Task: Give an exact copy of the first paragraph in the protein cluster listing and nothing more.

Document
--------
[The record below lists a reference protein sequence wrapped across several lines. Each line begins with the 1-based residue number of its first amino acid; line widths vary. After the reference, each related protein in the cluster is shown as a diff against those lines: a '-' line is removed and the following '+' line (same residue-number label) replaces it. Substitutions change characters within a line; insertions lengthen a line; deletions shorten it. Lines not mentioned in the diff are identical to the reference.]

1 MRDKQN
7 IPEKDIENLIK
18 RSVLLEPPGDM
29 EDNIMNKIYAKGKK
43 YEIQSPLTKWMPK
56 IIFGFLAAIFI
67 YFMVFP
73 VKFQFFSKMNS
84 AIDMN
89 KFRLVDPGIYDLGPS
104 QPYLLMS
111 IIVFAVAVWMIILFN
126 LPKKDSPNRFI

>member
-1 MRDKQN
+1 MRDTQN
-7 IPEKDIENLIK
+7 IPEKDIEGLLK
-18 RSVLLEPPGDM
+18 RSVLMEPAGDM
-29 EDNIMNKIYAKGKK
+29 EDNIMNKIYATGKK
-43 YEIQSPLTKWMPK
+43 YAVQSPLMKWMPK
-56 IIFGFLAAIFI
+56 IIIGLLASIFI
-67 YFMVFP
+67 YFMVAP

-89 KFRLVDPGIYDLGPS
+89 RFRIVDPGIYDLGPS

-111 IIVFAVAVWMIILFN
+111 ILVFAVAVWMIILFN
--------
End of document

[The record below lists a reference protein sequence wrapped across several lines. Each line begins with the 1-based residue number of its first amino acid; line widths vary. After the reference, each related protein in the cluster is shown as a diff against those lines: a '-' line is removed and the following '+' line (same residue-number label) replaces it. Substitutions change characters within a line; insertions lengthen a line; deletions shorten it. Lines not mentioned in the diff are identical to the reference.]